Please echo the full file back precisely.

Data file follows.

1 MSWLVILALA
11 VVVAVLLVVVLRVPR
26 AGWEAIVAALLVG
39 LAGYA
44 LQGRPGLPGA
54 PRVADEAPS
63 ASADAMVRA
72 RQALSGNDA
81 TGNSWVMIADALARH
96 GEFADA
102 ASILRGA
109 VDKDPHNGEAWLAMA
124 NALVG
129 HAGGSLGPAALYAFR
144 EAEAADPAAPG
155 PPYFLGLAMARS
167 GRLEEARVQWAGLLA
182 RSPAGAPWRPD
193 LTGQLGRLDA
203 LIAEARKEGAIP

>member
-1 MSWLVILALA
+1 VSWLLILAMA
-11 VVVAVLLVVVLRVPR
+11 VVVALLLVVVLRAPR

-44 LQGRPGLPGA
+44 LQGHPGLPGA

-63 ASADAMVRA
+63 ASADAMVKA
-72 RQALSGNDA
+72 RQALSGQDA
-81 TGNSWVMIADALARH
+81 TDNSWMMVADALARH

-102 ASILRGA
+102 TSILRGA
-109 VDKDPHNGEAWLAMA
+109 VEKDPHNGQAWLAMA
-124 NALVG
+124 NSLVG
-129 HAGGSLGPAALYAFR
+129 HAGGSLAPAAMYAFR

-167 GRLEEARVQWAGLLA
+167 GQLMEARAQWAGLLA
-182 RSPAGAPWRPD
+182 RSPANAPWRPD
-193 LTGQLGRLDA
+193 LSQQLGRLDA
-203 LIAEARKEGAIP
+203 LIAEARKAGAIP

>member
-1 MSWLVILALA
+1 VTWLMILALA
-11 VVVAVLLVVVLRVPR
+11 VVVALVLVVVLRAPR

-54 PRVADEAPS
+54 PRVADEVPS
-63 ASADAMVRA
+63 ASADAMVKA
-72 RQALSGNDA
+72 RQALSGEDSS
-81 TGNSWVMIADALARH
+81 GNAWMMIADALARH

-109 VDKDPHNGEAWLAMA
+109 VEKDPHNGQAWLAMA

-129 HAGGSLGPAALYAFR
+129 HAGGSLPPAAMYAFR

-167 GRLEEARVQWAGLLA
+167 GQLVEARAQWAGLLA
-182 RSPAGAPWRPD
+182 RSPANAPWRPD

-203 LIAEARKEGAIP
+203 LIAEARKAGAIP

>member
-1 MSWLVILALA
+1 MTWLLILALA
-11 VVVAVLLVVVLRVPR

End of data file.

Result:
1 MSWLVILALA
11 VVVAVLLVVVLRVPR
26 AGWEAIVAALLVG
39 LAGYA
44 LQGRPGLPGA
54 PRVADEAPS
63 ASADAMVRA
72 RQALSGNDA
81 TGNSWVMIADALARH
96 GEFADA
102 ASILRGA
109 VDKDPHNGEAWLAMA
124 NALVG
129 HAGGSLGPAALYAFR
144 EAEAADPAAPG
155 PPYFLGLAMARS
167 GRLEEARVQWAGLLA
182 RSPAGAPWRPD
193 LTGQLGRLDA
203 LIAEARKEGAIP

>member
-1 MSWLVILALA
+1 VSWLLILAMA
-11 VVVAVLLVVVLRVPR
+11 VVVALLLVVVLRAPR

-44 LQGRPGLPGA
+44 LQGHPGLPGA

-63 ASADAMVRA
+63 ASADAMVKA
-72 RQALSGNDA
+72 RQALSGQDA
-81 TGNSWVMIADALARH
+81 TDNSWMMVADALARH

-102 ASILRGA
+102 TSILRGA
-109 VDKDPHNGEAWLAMA
+109 VEKDPHNGQAWLAMA
-124 NALVG
+124 NSLVG
-129 HAGGSLGPAALYAFR
+129 HAGGSLAPAAMYAFR

-167 GRLEEARVQWAGLLA
+167 GQLMEARAQWAGLLA
-182 RSPAGAPWRPD
+182 RSPANAPWRPD
-193 LTGQLGRLDA
+193 LSQQLGRLDA
-203 LIAEARKEGAIP
+203 LIAEARKAGAIP

>member
-1 MSWLVILALA
+1 VTWLMILALA
-11 VVVAVLLVVVLRVPR
+11 VVVALVLVVVLRAPR

-54 PRVADEAPS
+54 PRVADEVPS
-63 ASADAMVRA
+63 ASADAMVKA
-72 RQALSGNDA
+72 RQALSGEDSS
-81 TGNSWVMIADALARH
+81 GNAWMMIADALARH

-109 VDKDPHNGEAWLAMA
+109 VEKDPHNGQAWLAMA

-129 HAGGSLGPAALYAFR
+129 HAGGSLPPAAMYAFR

-167 GRLEEARVQWAGLLA
+167 GQLVEARAQWAGLLA
-182 RSPAGAPWRPD
+182 RSPANAPWRPD

-203 LIAEARKEGAIP
+203 LIAEARKAGAIP

>member
-1 MSWLVILALA
+1 MTWLLILALA
-11 VVVAVLLVVVLRVPR